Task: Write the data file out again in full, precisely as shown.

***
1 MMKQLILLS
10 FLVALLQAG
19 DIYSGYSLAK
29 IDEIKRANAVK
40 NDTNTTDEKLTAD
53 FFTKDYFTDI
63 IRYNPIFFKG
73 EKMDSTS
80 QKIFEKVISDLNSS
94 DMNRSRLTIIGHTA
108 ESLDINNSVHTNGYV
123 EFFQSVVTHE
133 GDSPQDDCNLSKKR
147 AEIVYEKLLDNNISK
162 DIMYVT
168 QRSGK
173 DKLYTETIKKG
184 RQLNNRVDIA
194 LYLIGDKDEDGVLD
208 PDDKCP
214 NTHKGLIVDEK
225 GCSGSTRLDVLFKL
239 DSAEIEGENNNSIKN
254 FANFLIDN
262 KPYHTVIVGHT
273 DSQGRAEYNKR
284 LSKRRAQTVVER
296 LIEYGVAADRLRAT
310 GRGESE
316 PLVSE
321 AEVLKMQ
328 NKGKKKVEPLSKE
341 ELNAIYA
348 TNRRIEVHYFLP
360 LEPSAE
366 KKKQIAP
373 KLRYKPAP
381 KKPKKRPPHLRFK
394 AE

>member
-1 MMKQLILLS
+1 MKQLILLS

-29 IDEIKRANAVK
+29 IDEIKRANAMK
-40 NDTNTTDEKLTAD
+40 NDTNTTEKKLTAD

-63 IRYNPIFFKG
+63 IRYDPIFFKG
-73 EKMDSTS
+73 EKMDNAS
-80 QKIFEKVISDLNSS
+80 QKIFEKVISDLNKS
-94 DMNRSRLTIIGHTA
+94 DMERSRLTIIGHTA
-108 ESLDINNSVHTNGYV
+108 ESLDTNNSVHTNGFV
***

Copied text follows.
1 MMKQLILLS
10 FLVALLQAG
19 DIYSGYSLAK
29 IDEIKRANAVK
40 NDTNTTDEKLTAD
53 FFTKDYFTDI
63 IRYNPIFFKG
73 EKMDSTS
80 QKIFEKVISDLNSS
94 DMNRSRLTIIGHTA
108 ESLDINNSVHTNGYV
123 EFFQSVVTHE
133 GDSPQDDCNLSKKR
147 AEIVYEKLLDNNISK
162 DIMYVT
168 QRSGK
173 DKLYTETIKKG
184 RQLNNRVDIA
194 LYLIGDKDEDGVLD
208 PDDKCP
214 NTHKGLIVDEK
225 GCSGSTRLDVLFKL
239 DSAEIEGENNNSIKN
254 FANFLIDN
262 KPYHTVIVGHT
273 DSQGRAEYNKR
284 LSKRRAQTVVER
296 LIEYGVAADRLRAT
310 GRGESE
316 PLVSE
321 AEVLKMQ
328 NKGKKKVEPLSKE
341 ELNAIYA
348 TNRRIEVHYFLP
360 LEPSAE
366 KKKQIAP
373 KLRYKPAP
381 KKPKKRPPHLRFK
394 AE

>member
-1 MMKQLILLS
+1 MKQLILLS

-29 IDEIKRANAVK
+29 IDEIKRANAMK
-40 NDTNTTDEKLTAD
+40 NDTNTTEKKLTAD

-63 IRYNPIFFKG
+63 IRYDPIFFKG
-73 EKMDSTS
+73 EKMDNAS
-80 QKIFEKVISDLNSS
+80 QKIFEKVISDLNKS
-94 DMNRSRLTIIGHTA
+94 DMERSRLTIIGHTA
-108 ESLDINNSVHTNGYV
+108 ESLDTNNSVHTNGFV